If have any problems with the book at all it’s not so much the images but the design. Because Mr. Watson fills his paintings to brimming with life and art and color, there’s no room for text. This means that the book is filled with black words on plain white spaces. There is no flow between the art and the language, and it stops you from getting wholly enmeshed in the story. Self-published books often make this mistake with their layouts. It’s a pity something couldn’t have been worked out with I and I to make the distinction between words and images less intense.
The great thing about I and I is the sheer amounts of joy it exudes. It doesn’t gloss over the sad or unhappy elements of Bob’s life, but it does place him within the context of his times. As a revolutionary and a poet-musician, Marley deserves a book that can display him at his best. And since I actually have heard children singing his songs in my library, I’ll bet you dollars to donuts this book will find its audience. It’s a story for everyone, and best of all it’s true.
On shelves now.
Source: ARC sent from publisher.
Notes on the Cover: Ever since I saw this book I’ve wanted to do this with a fellow 2009 release:
- The Happy Nappy Bookseller
- A Chair, a Fireplace, and a Tea Cozy
- Boys Read
- Biblio File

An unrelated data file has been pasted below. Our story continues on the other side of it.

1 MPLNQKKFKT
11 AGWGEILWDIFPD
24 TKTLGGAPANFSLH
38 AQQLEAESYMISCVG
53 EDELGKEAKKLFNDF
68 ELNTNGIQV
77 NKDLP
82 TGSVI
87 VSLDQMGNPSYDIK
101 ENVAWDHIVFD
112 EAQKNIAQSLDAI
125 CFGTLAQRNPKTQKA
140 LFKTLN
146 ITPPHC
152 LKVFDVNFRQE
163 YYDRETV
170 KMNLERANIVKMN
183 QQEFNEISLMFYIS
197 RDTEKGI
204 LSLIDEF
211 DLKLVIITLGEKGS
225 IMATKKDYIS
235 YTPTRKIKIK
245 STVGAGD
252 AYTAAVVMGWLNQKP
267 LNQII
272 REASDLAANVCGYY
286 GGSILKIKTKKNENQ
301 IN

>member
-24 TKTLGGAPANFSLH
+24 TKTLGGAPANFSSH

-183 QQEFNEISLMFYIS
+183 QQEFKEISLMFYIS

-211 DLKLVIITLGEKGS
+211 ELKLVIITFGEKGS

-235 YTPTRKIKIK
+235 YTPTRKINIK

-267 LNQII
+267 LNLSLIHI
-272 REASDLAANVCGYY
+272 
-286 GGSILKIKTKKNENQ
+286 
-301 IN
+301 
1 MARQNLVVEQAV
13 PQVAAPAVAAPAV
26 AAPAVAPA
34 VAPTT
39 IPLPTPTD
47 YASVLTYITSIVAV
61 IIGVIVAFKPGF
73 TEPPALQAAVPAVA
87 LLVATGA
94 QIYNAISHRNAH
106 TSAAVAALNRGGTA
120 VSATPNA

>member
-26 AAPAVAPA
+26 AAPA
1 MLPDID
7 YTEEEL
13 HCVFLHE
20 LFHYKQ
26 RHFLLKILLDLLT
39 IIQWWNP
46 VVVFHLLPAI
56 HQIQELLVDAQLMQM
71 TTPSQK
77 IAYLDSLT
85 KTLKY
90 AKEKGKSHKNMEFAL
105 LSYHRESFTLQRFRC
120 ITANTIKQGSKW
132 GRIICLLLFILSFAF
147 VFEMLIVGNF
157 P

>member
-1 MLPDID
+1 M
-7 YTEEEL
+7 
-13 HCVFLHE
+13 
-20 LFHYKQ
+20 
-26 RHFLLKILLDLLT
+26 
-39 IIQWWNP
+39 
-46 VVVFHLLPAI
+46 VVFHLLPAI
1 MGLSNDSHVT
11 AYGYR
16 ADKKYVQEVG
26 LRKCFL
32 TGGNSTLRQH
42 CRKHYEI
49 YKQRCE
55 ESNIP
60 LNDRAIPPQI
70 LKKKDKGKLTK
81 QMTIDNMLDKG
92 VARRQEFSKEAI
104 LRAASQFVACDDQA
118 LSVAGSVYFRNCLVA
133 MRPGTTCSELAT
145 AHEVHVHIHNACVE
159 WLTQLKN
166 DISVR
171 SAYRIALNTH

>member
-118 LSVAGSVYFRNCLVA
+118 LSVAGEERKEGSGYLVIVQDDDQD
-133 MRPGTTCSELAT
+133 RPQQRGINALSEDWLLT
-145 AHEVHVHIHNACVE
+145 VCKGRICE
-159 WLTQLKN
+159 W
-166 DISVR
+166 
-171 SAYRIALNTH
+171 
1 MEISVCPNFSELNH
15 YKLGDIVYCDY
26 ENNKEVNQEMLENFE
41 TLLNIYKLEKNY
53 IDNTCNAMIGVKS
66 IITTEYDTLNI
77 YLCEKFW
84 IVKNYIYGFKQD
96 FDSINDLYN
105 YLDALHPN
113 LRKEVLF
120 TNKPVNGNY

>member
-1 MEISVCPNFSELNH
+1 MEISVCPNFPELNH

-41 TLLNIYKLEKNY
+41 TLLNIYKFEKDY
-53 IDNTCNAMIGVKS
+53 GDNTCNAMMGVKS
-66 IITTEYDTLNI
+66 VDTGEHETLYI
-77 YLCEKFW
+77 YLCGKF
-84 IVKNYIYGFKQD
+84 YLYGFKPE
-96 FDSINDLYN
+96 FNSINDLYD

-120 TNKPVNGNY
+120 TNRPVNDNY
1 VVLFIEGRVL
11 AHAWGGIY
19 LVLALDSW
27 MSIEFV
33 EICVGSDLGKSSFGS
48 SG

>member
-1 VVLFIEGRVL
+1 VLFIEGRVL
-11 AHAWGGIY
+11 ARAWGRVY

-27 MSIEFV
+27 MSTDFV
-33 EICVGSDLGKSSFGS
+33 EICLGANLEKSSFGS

- Children’s Book Blog
- Richie’s Picks
- Rutgers University Project on Economics and Children
- Picture Books for Older Readers (wiki)
- There’s a great interview with Mr. Medina at Bowllan’s Blog as part of her Writers Against Racism series.
- For that matter, she also spoke to Jesse Joshua Watson.
- Back in 2003 Mr. Medina was interviewed at the Black Issues Book Review.
- In 2004 he paticipated in an NYPL live chat.
- Tony and Jesse also answered questions about the book together.
It’s Non-Fiction Monday. Abby (the) Librarian has the round-up!
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Filed under: Reviews
About Betsy Bird
Betsy Bird is currently the Collection Development Manager of the Evanston Public Library system and a former Materials Specialist for New York Public Library. She has served on Newbery, written for Horn Book, and has done other lovely little things that she'd love to tell you about but that she's sure you'd find more interesting to hear of in person. Her opinions are her own and do not reflect those of EPL, SLJ, or any of the other acronyms you might be able to name. Follow her on Twitter: @fuseeight.